Low-Calorie Liqueur, and Cherries
Swamped with calories from too many holiday parties? Then you may want to celebrate the New Year with a dessert that gives the same satisfaction as rich, guilt-inducing treats . . . but without the consequences.
This seemingly impossible feat is performed by something called “skinny Russian pie.” The recipe turned up on a tag attached to a new product that is just what’s needed for this time of year. It’s Sweet ‘N Low Coffee Liqueur, an almost sugarless drink formulated and produced in Mexico.
Only enough sugar is added to meet the legal definition of a liqueur, says Albert Berentsen, president of Light Spirits International, a Glendale-based company that is importing the product. Then Sweet ‘N Low sugar substitute takes over. Berentsen, who supervised the development of the formula at a lab in Mexico City, says the calorie content is about half that of other coffee liqueurs.
A slice of skinny Russian pie, therefore, contains just 135 calories. The filling combines one-half cup of the liqueur with one quart low-fat vanilla frozen yogurt and one cup non-dairy whipped topping. You pour this mixture into a chocolate crumb crust composed of 1 1/2 cups crushed chocolate wafers and three tablespoons margarine, pressed into a nine-inch pie plate. Freeze the crust before filling, then freeze the whole pie until firm.
The full, mellow coffee flavor of the liqueur makes it a good mixer for desserts and for drinks. You’ll notice, however, that it is thinner in consistency than the syrupy brands now on the market.
Recently introduced to Los Angeles, Sweet ‘N Low coffee liqueur is available in wine and liquor shops such as Red Carpet Liquor in Glendale, Flask Liquor in Studio City and MGM Liquor in Woodland Hills, and it will soon move into chain supermarkets. The suggested retail price is $12.99 for a 750-milliliter bottle.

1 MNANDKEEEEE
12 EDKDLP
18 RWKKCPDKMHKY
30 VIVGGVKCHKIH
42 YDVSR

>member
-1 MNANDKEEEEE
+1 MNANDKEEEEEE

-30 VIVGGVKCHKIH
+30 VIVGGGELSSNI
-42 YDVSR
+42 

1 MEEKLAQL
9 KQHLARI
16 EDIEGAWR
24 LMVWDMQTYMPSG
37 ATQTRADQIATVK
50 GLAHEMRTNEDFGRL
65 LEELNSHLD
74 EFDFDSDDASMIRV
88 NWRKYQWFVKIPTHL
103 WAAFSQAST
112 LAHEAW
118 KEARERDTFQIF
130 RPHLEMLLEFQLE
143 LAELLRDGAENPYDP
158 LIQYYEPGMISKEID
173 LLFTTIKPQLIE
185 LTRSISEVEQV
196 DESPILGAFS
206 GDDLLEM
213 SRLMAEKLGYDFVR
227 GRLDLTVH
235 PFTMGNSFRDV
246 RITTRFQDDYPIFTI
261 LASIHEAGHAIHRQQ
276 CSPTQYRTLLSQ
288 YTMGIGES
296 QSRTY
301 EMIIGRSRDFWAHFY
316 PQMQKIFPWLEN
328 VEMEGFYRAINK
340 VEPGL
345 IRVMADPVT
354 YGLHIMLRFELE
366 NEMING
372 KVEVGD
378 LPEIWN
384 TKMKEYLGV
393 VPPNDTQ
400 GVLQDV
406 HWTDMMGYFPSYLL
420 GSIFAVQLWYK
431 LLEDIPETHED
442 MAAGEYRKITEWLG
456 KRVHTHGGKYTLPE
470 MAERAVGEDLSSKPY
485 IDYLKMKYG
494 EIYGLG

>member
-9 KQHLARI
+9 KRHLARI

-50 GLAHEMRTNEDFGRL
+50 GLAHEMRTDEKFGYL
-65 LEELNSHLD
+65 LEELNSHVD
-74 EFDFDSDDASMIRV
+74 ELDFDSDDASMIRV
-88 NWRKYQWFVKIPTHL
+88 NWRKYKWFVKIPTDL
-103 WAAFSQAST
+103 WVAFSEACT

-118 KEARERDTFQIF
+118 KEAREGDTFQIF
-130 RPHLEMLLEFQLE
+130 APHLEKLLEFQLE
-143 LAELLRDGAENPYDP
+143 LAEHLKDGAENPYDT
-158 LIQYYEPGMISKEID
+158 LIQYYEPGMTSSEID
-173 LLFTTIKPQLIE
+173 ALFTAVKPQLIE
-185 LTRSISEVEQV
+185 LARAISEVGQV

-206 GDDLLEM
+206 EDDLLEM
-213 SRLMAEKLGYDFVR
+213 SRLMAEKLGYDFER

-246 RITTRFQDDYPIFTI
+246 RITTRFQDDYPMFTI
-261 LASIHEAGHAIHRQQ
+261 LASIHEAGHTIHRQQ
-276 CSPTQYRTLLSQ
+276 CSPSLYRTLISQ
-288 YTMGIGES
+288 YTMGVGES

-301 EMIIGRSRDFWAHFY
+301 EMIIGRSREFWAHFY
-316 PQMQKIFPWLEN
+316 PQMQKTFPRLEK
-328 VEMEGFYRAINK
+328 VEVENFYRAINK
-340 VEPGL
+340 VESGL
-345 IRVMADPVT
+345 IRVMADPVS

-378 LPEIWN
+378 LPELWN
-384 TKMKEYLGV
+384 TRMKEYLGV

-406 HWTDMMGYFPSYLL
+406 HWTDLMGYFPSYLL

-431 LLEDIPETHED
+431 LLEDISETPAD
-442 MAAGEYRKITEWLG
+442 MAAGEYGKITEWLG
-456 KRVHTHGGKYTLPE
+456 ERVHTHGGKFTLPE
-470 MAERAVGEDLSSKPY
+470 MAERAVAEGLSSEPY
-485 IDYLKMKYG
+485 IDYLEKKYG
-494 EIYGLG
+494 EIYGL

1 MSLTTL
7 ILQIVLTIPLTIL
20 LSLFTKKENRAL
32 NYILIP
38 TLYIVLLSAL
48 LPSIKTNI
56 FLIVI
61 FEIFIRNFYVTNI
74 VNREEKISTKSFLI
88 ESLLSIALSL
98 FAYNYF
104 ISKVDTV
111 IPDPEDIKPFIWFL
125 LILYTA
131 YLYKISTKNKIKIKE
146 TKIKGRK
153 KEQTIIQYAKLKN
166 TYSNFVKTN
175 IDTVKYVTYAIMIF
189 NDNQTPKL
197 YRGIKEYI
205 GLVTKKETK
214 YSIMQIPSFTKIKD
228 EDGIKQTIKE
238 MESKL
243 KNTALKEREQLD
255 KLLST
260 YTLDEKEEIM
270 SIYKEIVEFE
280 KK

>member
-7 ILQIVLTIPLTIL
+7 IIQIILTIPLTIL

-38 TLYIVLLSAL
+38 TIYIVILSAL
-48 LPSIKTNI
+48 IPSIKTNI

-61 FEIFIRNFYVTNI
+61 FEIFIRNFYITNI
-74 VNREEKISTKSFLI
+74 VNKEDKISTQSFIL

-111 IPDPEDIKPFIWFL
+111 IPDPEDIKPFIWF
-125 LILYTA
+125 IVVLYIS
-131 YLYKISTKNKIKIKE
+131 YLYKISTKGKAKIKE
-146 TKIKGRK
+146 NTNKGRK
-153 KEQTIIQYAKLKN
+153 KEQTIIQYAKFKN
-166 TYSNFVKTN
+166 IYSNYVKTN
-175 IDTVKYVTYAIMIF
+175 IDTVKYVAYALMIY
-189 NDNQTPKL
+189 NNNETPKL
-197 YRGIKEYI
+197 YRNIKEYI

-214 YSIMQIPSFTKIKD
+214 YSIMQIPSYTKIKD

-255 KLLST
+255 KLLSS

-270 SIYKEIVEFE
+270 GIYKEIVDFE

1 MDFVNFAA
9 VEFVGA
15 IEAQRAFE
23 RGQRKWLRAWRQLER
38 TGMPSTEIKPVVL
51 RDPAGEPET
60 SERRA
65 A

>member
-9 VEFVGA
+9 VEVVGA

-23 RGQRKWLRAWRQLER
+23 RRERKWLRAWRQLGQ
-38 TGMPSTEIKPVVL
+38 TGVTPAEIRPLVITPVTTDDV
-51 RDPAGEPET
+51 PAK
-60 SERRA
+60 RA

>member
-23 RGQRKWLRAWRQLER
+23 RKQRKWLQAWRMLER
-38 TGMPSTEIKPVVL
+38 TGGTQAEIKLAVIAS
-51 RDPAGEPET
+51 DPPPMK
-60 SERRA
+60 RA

Another product that goes light on sugar is Trader Joe’s pitted morello cherries in light syrup. The cherries are imported from Hungary, and the label even specifies that they were picked during the 1991 harvest. The hefty 1-pound, 9-ounce jar costs only $1.69.
That’s a bargain for cherry-pie lovers. Try them also for cheesecake topping, over blintzes or in cherries jubilee instead of the usual dark sweet cherries. You may have to add more sugar because these cherries are tart. Processed without artificial colors, flavors or preservatives, they have a nice natural flavor, as if some Hungarian housewife had put them up at home.
If you’re tired of over-sugared cereals, try a granola from Trader Joe’s that reduces the sweetness to a decent level. The market chain carries lots of granolas, so read the labels carefully to pick out the one that is sweetened only with malted barley. (The others get their sugary taste from several fruit juice concentrates.) The malted barley mix contains, in addition to the sweetener, rolled oats, soy oil, rye and barley flakes, cashews, sliced almonds and sunflower and sesame seeds. I add raisins and low-fat milk, and that combination provides enough energy for a vigorous morning workout. The price is $1.29 for a one-pound sack.